Russian and European authorities searched for an experimental mini-spacecraft on the eastern peninsula of Kamchatka on Saturday, a day after the prototype was test launched from a nuclear submarine thousands of kilometres away, news reports said.
The Demonstrator spacecraft - designed to carry cargo and passengers from the international space station to Earth - was launched from the submarine Borisoglebsk in the Barents Sea on Friday and was reported to have descended toward its target on time.
Russian news agencies and television, however, later reported that engineers had no communication with the craft and had to call off the search at nightfall.
Officials were not immediately available for comment.
The Borisoglebsk also launched a successful ballistic missile test on Saturday, hitting a target on Kamchatka, the Defence Ministry said.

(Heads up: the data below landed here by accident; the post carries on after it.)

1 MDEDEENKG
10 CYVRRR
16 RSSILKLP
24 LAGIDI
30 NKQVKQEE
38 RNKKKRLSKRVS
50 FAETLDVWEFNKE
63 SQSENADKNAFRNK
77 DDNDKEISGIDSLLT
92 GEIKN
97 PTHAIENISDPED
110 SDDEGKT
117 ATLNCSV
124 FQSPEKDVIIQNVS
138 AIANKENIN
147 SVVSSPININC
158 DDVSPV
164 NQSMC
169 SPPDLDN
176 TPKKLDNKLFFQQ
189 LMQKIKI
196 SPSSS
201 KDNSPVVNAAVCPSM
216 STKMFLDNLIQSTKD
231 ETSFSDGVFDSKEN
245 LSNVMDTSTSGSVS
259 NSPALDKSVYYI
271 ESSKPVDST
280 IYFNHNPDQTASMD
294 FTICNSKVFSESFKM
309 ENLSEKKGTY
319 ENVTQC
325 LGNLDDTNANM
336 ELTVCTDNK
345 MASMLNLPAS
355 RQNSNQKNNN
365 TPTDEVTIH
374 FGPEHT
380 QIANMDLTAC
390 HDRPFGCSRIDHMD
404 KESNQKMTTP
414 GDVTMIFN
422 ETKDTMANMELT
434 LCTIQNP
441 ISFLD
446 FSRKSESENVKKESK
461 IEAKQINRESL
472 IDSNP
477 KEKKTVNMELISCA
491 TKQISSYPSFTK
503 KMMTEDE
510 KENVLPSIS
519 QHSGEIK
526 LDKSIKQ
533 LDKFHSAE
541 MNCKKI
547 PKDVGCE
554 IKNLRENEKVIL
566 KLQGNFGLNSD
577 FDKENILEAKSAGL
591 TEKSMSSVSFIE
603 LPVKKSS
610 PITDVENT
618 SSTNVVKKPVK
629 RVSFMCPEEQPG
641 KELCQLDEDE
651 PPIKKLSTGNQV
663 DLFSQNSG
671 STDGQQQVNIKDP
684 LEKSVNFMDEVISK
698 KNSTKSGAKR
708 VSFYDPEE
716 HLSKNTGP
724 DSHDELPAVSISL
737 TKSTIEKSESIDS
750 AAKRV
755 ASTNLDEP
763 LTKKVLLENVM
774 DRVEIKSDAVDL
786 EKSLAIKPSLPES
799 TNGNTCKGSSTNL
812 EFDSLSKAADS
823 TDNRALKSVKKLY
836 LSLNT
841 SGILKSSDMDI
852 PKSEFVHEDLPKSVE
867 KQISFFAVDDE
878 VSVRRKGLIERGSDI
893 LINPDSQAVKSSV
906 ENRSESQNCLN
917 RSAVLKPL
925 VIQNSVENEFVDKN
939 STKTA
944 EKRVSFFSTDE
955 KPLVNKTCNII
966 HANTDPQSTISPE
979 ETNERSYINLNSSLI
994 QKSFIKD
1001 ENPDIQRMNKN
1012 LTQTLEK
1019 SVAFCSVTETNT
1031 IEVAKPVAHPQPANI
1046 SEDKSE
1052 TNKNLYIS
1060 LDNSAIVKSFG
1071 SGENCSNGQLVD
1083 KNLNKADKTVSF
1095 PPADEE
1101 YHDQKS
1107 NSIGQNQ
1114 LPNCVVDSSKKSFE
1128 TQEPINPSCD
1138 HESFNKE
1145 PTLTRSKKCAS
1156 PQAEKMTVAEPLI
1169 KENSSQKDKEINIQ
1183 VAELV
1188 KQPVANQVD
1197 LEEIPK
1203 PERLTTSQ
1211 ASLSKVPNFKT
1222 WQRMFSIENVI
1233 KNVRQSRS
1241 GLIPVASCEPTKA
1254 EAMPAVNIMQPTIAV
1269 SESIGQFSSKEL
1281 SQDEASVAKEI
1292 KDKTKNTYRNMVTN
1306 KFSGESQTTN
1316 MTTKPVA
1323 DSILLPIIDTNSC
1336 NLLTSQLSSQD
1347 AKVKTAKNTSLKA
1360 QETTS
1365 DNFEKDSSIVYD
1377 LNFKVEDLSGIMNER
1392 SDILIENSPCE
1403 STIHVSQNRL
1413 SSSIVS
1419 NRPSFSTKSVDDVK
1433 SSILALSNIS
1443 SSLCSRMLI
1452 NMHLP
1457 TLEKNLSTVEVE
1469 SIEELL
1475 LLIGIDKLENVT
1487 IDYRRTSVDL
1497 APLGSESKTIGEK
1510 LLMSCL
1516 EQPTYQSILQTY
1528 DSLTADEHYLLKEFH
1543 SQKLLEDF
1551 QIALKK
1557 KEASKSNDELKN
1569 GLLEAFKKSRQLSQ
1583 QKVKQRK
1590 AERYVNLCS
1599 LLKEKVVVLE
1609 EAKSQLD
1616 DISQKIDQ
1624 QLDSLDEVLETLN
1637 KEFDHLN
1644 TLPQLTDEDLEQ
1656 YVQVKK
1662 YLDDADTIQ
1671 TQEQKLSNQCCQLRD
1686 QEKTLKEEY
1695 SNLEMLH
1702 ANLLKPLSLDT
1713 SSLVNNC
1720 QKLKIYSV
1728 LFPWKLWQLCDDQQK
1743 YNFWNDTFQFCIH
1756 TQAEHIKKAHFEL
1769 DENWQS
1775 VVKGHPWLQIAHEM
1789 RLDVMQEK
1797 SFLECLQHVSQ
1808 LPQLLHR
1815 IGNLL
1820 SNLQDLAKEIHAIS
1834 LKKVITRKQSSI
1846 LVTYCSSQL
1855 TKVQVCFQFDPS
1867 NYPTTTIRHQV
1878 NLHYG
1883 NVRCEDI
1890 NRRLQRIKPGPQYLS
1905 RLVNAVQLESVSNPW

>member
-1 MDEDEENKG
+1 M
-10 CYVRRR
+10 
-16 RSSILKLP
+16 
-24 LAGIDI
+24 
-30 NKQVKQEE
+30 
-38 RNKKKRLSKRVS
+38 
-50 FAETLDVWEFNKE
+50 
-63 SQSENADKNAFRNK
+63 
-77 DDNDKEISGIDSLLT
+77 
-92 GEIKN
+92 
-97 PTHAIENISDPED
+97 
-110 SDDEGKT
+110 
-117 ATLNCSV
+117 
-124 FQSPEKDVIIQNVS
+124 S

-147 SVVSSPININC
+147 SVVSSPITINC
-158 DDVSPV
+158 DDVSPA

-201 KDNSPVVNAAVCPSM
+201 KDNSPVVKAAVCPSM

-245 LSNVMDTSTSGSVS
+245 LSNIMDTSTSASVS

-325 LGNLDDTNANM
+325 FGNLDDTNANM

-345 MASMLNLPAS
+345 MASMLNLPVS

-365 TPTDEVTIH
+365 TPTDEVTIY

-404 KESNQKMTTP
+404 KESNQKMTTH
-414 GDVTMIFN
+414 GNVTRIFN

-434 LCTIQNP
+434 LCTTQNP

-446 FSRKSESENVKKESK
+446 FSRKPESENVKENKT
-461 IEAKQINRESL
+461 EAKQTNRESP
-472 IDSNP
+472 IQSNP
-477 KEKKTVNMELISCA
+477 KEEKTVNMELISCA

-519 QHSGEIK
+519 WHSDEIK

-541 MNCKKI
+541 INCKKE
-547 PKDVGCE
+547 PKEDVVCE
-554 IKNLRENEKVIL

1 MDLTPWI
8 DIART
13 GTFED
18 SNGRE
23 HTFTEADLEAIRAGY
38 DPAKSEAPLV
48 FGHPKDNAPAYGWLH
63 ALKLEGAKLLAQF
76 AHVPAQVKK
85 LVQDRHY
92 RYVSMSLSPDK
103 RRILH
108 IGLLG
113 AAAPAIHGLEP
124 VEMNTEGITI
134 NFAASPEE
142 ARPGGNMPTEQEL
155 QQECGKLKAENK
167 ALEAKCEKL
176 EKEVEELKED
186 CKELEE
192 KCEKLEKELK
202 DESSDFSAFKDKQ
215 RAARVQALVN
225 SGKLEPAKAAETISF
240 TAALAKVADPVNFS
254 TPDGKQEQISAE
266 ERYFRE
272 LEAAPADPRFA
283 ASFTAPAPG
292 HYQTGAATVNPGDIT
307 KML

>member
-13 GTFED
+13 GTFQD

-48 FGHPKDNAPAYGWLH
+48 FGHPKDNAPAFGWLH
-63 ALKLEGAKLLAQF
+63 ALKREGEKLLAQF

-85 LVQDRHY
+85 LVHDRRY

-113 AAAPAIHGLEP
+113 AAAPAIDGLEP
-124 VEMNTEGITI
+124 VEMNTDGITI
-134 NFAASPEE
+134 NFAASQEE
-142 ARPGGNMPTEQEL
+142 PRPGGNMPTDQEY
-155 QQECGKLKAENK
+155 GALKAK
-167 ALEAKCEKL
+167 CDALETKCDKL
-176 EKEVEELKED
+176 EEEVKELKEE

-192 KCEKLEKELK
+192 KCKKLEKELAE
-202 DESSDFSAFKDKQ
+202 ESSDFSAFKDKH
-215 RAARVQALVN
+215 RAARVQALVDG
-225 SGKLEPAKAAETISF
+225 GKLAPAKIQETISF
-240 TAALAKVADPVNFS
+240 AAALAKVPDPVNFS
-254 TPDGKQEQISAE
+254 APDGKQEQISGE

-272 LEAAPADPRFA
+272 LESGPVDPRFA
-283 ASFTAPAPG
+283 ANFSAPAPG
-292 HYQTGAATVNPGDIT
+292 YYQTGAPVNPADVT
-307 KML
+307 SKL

The Demonstrator is to be folded up and transported to the space station on a Russian Progress cargo ship and will be
used to bring payloads back to Earth, designers say.
The ship's collapsible, cone-shaped body is made of light material that can withstand high temperatures and it can fly on a predictable trajectory without engines - making it a cheap alternative to the Soyuz spacecraft currently in use.
It was built on contract for the European Space Agency and the European Aeronautic Defence & Space Co, Interfax said.